Let Berlin inspire world leaders to begin breaking down walls
Curtis Chin says the persistent and growing divide between rich and poor can be the first to go
From celebrations in united Germany marking the 25th anniversary of the Berlin Wall's fall to those in the United States over midterm elections delivering a more evenly divided Washington, what a week it has been for division, past and present.
The people of Hong Kong may well have looked at commemorations of Germany's unification with mixed feelings, given ongoing protests by students and others in the special administrative region over what some perceive as mainland China's heavy hand in Hong Kong affairs following the introduction of "one country, two systems".
How apropos it has been to watch the US midterm election returns from Berlin, the once divided capital of Germany.
And, indeed, perhaps this country that came back together against seemingly insurmountable odds might offer hope for a politically divided Washington or an East and Southeast Asia region increasingly worried about territorial issues in the South China Sea as well as cross-border environmental and migration challenges.
Just a few days after his party lost control of the US Senate in what has been termed a Republican wave sweeping aside numerous incumbent Democratic leaders at national, state and local levels, US President Barack Obama is now in Asia for summit meetings in China, Australia and Myanmar.
Unequal economic growth and sputtering efforts to strengthen cross-Pacific trade are all on the collective agenda of the Asia-Pacific Economic Cooperation summit, and the G20 and East Asia summits.
The US could well face two years of political gridlock under the watch of a weakened Democratic president and a US Congress now fully under the control of Republican leadership.
What that might mean to the so-called US pivot to Asia is still to be determined.
A divided Washington also might not bode well for those seeking greater cooperation between Beijing and Washington and strengthened international engagement by the US, as attention in that country understandably shifts to key domestic issues of concern to the American voting public.
However, the US electorate's support for efforts to increase the minimum wage paid to workers in some states, a policy position more often associated with Democrats, also suggests an opportunity for America, Asia and large parts of the world to come together on. That is, policy action to address a growing divide between the rich and poor.
According to a recent poll under the Pew Research Centre's Global Attitudes Survey, despite long-term optimism that exists in many nations, widespread concerns about inequality continue. Majorities in all 44 nations polled, including China, Japan, South Korea and Thailand in Asia, as well as Germany and the United States, say the gap between rich and poor is a big problem facing their country. Among these, majorities in 28 nations say this gap is a very big problem.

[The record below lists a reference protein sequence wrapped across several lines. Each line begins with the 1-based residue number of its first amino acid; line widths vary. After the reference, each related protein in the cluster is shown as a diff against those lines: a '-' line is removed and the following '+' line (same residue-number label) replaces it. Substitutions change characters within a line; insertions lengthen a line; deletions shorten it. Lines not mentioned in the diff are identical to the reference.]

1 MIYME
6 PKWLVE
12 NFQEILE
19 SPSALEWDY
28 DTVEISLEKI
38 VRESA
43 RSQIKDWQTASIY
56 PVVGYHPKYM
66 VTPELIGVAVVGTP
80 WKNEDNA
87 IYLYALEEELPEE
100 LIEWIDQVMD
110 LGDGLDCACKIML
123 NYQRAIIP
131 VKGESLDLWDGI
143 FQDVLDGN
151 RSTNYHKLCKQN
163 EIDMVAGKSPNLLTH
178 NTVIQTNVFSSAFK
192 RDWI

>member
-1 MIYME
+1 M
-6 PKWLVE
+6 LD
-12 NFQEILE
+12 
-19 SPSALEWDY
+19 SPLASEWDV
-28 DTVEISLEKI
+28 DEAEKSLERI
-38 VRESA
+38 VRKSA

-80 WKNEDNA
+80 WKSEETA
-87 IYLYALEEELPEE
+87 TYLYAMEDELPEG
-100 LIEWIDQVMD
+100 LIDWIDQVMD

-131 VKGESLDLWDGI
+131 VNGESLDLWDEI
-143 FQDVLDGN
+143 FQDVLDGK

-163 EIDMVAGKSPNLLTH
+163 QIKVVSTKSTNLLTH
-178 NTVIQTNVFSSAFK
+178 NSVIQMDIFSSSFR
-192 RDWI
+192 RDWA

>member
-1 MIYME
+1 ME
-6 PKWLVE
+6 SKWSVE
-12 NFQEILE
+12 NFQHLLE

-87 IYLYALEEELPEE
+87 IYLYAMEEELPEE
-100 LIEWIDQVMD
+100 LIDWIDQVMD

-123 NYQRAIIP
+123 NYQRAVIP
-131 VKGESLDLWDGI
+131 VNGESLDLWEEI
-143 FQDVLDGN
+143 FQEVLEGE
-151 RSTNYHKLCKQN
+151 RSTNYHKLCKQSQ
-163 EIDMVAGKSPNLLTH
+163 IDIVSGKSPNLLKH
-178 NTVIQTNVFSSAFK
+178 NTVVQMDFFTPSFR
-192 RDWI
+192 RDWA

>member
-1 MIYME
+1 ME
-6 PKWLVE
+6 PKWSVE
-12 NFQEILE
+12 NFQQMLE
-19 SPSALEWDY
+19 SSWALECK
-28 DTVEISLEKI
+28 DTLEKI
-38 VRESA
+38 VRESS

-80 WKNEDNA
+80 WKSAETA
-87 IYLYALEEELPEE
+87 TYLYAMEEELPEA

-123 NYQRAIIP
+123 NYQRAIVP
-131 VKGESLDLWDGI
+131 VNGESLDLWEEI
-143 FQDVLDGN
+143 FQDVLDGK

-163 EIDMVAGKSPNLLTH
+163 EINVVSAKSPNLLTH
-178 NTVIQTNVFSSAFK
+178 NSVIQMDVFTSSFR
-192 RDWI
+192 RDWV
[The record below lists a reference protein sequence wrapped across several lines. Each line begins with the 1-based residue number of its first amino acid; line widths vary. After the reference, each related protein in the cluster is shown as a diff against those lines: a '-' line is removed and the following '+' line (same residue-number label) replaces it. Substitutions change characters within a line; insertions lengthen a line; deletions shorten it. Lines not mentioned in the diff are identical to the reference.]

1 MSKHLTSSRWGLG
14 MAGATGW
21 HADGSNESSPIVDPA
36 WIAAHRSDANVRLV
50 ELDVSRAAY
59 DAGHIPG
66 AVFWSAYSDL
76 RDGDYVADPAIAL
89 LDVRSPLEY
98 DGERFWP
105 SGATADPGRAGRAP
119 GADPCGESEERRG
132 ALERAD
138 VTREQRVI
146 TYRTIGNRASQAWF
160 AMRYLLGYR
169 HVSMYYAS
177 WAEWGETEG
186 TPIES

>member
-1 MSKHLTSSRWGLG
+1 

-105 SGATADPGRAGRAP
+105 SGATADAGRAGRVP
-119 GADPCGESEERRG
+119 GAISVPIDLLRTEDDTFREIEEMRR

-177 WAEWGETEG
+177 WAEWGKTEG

Asia as a whole has enjoyed tremendous growth in these past decades and has much to be proud of.
Some of this has been on show at the Asia-Pacific Economic Cooperation forum. The world should welcome Asia's rise, including China's economic success in lifting hundreds of millions out of poverty.
But also on show were the consequences of growth, often unequal, as the central authorities also took steps to remove cars and close factories in order to reduce the pollution that too often plagues China's capital city.
Underscoring Asia's unequal rise, Myanmar, this year's venue for the East Asia Summit, is a showcase for an economy gone wrong.
This past week, a united Germany celebrated the fall of the Berlin Wall, and many will marvel at the transformation of the one-time East Germany.
Others may well focus on the persistent divide between the haves and the have-nots.
Whether once separated by physical walls or split by existing political ones, today's leaders in Asia, the US and Europe - including newly elected members of the US Congress - should think about how much has been and can be accomplished when barriers come down, and engagement flourishes.
At commemorative ceremonies, German Chancellor Angela Merkel said that the fall of the Berlin Wall "showed us that dreams can come true and that nothing has to stay the way it is, no matter how high the hurdles might seem to be. It showed that we have the power to shape our destiny and make things better," she said, noting that people in Ukraine, Syria, Iraq and elsewhere around the world should feel heartened by the example of the wall's sudden demise. "It was a victory of freedom over bondage."
These are powerful words - and leaders around the world should take them to heart.